It can be hard to stand out in our homogenous Western society, with its proliferation of blue jeans and flat-pack furniture. Yet in spite of the relentless march of modernity, Planet Earth is still a wild place. From the mountains of Mongolia to the desert of Namibia, people live in communities so remote that they are untouched by Western civilization.
I have travelled all over the world in search of objects that are rare, unique and handcrafted. Whether it’s an ornamental door from India or an antique Shandong chair from China, I’m drawn to objects with a story; pieces that are imbued with a history of the culture from where they originate.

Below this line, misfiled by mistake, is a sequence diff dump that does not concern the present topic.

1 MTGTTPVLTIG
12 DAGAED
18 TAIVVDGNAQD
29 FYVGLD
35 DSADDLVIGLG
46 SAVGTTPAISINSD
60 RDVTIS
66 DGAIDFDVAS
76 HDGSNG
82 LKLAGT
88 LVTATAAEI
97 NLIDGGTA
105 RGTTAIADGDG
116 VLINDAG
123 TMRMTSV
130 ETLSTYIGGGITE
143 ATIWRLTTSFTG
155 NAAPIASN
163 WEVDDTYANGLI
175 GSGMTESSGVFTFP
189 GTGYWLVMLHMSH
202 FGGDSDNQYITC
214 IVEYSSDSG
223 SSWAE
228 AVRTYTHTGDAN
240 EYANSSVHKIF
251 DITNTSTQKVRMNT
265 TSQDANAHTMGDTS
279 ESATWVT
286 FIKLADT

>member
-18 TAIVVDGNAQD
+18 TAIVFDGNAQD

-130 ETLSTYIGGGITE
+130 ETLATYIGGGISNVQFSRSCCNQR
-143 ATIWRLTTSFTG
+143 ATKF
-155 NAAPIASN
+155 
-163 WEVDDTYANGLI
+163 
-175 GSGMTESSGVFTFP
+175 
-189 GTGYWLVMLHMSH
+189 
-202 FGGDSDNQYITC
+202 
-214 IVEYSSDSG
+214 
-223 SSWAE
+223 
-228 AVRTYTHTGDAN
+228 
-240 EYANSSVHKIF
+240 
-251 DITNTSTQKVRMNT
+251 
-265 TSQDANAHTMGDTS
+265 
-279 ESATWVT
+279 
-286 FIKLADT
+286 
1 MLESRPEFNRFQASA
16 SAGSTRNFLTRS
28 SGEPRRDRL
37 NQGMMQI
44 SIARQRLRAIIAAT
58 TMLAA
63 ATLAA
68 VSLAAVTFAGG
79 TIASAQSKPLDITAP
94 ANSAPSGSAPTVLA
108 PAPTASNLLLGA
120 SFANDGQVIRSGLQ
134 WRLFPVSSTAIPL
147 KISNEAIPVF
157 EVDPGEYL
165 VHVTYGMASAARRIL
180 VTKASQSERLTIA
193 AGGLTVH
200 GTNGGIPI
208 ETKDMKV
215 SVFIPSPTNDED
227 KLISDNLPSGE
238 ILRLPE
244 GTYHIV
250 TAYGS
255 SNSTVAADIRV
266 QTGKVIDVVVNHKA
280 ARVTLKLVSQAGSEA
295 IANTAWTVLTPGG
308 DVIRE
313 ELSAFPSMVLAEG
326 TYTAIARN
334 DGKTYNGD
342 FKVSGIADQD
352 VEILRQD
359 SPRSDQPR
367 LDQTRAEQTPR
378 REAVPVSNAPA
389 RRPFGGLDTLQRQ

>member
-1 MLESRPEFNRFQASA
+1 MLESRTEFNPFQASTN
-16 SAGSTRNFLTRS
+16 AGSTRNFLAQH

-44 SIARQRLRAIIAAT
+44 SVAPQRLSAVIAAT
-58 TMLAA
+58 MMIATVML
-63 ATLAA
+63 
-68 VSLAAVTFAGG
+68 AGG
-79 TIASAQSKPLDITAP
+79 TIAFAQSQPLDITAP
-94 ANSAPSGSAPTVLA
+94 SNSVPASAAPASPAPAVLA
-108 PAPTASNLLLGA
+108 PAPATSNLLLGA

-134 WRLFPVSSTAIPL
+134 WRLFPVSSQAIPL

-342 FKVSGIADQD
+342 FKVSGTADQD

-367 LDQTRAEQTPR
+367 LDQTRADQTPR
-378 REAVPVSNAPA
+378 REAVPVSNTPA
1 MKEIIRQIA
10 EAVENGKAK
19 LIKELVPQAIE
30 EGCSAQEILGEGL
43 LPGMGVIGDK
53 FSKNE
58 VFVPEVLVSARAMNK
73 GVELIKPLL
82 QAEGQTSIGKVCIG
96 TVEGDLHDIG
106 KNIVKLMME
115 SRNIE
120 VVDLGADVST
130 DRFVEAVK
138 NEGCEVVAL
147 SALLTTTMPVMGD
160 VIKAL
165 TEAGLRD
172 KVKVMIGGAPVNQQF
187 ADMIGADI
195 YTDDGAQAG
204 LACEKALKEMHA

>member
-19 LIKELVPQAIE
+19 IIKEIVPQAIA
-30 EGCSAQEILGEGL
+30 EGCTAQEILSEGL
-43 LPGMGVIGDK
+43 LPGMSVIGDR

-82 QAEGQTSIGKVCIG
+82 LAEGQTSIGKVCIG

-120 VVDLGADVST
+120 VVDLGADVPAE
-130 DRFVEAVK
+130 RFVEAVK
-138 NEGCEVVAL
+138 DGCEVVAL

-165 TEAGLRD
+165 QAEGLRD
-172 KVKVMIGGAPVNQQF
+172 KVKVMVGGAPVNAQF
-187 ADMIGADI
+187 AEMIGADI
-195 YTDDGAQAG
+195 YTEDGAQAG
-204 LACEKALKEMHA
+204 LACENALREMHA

Though some may call me a romantic idealist, I hope that collecting these objects will help preserve the memory of these great cultures in the face of encroaching modernisation.
Thankfully, I’m not the only one. In his ambitious book “Before They Pass Away”, British-born photographer Jimmy Nelson travels to remote places in the hope of immortalising the world’s least-touched tribes before it’s too late—and maybe, in the process, showing what we have lost to modernization.